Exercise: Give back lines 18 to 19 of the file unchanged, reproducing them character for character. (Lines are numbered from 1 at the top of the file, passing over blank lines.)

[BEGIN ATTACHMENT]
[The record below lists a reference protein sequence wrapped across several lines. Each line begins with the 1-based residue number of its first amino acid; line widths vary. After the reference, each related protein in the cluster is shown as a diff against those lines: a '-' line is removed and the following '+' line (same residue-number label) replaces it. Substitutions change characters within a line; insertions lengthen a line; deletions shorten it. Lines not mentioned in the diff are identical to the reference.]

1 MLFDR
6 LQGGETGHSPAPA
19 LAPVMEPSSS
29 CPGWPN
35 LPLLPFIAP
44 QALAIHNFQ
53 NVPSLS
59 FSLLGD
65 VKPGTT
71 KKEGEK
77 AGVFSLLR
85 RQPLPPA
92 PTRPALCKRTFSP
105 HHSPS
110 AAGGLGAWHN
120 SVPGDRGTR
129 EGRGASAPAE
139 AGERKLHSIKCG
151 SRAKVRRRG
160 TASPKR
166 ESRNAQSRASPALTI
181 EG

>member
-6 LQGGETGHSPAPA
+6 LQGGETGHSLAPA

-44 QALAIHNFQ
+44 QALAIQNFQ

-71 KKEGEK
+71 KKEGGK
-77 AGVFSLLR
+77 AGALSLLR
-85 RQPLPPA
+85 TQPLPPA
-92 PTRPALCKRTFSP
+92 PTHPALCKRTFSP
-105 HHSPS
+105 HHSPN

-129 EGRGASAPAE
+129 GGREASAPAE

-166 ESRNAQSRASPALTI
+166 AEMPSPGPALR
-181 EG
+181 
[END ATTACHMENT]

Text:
129 EGRGASAPAE
139 AGERKLHSIKCG